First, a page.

Ms. Powell, a lawyer who promoted conspiracy theories about election fraud after Donald J. Trump’s 2020 defeat, now says she never represented him or his campaign.
Few defenders of Donald J. Trump promoted election fraud theories after his 2020 defeat as stridently as Sidney K. Powell. In high-profile appearances, often alongside other members of the Trump legal team, she pushed conspiracies involving Venezuela, Cuba and China, as well as George Soros, Hugo Chávez and the Clintons, while baselessly claiming that voting machines had flipped millions of votes.
But now Ms. Powell, who next week will be one of the first defendants to go to trial in the Georgia racketeering case against Mr. Trump and 17 of his allies, is claiming through her lawyer that she actually “did not represent President Trump or the Trump campaign” after the election.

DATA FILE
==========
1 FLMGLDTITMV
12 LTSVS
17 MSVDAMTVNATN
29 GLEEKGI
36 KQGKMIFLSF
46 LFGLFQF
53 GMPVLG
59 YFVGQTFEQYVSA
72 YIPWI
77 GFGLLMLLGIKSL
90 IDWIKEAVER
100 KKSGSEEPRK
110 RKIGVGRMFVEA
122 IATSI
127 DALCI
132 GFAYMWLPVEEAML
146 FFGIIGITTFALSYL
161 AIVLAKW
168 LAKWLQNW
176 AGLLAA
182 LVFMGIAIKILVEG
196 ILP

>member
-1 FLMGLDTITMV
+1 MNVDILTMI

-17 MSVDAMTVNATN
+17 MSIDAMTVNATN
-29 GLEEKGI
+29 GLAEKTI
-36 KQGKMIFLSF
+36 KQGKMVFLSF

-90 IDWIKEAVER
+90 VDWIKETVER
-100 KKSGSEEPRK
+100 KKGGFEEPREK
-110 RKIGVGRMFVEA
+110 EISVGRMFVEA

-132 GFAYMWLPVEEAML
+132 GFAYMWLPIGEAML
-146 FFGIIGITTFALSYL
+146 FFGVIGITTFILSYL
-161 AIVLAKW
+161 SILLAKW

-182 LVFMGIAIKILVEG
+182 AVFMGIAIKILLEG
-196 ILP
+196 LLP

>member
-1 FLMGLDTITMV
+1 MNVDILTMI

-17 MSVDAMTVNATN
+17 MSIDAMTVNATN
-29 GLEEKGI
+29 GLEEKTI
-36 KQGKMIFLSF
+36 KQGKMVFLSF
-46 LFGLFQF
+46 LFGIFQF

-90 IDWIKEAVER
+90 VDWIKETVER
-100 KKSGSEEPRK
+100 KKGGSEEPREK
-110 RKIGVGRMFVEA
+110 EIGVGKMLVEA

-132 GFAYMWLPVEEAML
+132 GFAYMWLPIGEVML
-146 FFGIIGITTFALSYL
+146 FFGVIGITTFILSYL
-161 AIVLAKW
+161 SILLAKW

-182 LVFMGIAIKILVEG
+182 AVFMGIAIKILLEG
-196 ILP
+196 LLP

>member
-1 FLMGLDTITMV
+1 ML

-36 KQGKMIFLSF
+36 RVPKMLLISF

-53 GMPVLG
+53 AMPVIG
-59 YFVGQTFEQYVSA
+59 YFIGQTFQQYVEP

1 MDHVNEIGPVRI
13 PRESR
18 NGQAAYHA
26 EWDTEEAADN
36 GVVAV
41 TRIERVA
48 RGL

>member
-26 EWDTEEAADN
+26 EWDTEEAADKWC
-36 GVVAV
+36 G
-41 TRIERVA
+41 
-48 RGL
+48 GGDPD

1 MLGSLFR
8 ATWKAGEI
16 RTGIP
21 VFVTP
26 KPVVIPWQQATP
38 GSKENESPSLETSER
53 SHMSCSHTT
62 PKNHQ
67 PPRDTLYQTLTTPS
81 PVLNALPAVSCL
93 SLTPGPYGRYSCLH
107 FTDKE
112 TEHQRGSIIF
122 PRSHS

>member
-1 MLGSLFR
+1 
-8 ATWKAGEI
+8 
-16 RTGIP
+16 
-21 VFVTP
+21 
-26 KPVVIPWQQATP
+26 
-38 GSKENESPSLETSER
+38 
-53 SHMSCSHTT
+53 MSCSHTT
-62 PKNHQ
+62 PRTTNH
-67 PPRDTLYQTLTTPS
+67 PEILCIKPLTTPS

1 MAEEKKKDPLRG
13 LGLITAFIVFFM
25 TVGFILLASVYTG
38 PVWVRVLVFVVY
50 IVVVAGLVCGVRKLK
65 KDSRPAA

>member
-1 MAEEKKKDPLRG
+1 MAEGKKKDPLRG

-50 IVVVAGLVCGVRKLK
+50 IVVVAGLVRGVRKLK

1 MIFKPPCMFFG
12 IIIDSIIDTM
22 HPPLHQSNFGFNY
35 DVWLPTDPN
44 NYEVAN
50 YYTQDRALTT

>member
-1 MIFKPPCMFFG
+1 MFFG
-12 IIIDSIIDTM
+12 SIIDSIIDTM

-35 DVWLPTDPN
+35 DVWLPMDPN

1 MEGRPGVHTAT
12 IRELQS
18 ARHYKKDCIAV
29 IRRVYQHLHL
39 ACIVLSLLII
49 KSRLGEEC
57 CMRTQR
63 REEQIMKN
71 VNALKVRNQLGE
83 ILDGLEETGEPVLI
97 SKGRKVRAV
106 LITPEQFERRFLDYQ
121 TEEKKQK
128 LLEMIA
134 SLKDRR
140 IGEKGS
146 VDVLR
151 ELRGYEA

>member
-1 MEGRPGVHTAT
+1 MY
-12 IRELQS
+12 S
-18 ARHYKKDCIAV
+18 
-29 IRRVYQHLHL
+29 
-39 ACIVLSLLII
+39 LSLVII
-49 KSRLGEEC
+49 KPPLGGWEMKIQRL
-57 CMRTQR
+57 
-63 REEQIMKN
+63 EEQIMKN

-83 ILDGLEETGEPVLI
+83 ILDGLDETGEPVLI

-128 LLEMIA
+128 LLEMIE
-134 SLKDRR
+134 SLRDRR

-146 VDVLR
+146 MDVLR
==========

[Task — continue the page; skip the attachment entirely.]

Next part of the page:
That claim is undercut by Ms. Powell’s own past words, as well as those of Mr. Trump — and there is ample video evidence of her taking part in news conferences, including one where Rudolph W. Giuliani, then Mr. Trump’s personal lawyer, introduced her as one of “the senior lawyers” representing Mr. Trump and his campaign.
Most of the Georgia charges against Ms. Powell relate to her role in a data breach at an elections office in rural Coffee County, Ga. There, on the day after the Jan. 6 riots, Trump allies copied sensitive and proprietary software used in voting machines throughout the state in a fruitless hunt for ballot fraud.